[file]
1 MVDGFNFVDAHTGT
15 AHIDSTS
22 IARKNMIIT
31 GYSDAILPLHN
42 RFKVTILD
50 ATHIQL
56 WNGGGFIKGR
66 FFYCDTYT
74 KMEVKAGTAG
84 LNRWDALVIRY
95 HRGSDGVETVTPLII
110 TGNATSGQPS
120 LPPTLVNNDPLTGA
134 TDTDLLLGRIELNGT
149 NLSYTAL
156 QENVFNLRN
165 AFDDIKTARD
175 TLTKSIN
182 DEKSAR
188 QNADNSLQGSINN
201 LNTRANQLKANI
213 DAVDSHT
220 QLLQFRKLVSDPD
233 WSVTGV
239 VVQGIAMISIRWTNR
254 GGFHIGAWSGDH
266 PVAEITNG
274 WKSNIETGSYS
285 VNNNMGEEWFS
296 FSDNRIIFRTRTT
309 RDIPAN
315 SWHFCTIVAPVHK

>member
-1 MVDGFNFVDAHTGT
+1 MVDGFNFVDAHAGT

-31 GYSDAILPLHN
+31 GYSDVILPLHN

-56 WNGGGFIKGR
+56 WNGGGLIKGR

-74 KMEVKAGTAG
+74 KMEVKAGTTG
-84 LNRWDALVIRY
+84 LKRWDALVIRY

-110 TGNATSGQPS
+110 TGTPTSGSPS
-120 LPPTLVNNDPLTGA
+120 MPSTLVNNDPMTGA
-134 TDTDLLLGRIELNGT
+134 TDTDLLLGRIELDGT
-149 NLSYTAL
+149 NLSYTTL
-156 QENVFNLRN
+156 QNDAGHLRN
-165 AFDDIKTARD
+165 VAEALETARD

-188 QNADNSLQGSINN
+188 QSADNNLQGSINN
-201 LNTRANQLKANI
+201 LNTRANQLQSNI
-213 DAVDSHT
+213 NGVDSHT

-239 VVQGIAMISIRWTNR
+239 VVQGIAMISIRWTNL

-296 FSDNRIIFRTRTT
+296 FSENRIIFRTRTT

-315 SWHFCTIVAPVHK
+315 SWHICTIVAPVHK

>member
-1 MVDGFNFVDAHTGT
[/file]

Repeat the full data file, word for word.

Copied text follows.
1 MVDGFNFVDAHTGT
15 AHIDSTS
22 IARKNMIIT
31 GYSDAILPLHN
42 RFKVTILD
50 ATHIQL
56 WNGGGFIKGR
66 FFYCDTYT
74 KMEVKAGTAG
84 LNRWDALVIRY
95 HRGSDGVETVTPLII
110 TGNATSGQPS
120 LPPTLVNNDPLTGA
134 TDTDLLLGRIELNGT
149 NLSYTAL
156 QENVFNLRN
165 AFDDIKTARD
175 TLTKSIN
182 DEKSAR
188 QNADNSLQGSINN
201 LNTRANQLKANI
213 DAVDSHT
220 QLLQFRKLVSDPD
233 WSVTGV
239 VVQGIAMISIRWTNR
254 GGFHIGAWSGDH
266 PVAEITNG
274 WKSNIETGSYS
285 VNNNMGEEWFS
296 FSDNRIIFRTRTT
309 RDIPAN
315 SWHFCTIVAPVHK

>member
-1 MVDGFNFVDAHTGT
+1 MVDGFNFVDAHAGT

-31 GYSDAILPLHN
+31 GYSDVILPLHN

-56 WNGGGFIKGR
+56 WNGGGLIKGR

-74 KMEVKAGTAG
+74 KMEVKAGTTG
-84 LNRWDALVIRY
+84 LKRWDALVIRY

-110 TGNATSGQPS
+110 TGTPTSGSPS
-120 LPPTLVNNDPLTGA
+120 MPSTLVNNDPMTGA
-134 TDTDLLLGRIELNGT
+134 TDTDLLLGRIELDGT
-149 NLSYTAL
+149 NLSYTTL
-156 QENVFNLRN
+156 QNDAGHLRN
-165 AFDDIKTARD
+165 VAEALETARD

-188 QNADNSLQGSINN
+188 QSADNNLQGSINN
-201 LNTRANQLKANI
+201 LNTRANQLQSNI
-213 DAVDSHT
+213 NGVDSHT

-239 VVQGIAMISIRWTNR
+239 VVQGIAMISIRWTNL

-296 FSDNRIIFRTRTT
+296 FSENRIIFRTRTT

-315 SWHFCTIVAPVHK
+315 SWHICTIVAPVHK

>member
-1 MVDGFNFVDAHTGT